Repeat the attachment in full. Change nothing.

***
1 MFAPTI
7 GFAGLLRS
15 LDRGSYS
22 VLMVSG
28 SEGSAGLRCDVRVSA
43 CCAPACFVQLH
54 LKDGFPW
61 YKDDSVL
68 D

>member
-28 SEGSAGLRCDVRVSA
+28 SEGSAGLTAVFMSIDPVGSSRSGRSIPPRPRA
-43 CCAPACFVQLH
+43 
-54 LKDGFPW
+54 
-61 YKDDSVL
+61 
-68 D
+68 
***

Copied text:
1 MFAPTI
7 GFAGLLRS
15 LDRGSYS
22 VLMVSG
28 SEGSAGLRCDVRVSA
43 CCAPACFVQLH
54 LKDGFPW
61 YKDDSVL
68 D

>member
-28 SEGSAGLRCDVRVSA
+28 SEGSAGLTAVFMSIDPVGSSRSGRSIPPRPRA
-43 CCAPACFVQLH
+43 
-54 LKDGFPW
+54 
-61 YKDDSVL
+61 
-68 D
+68 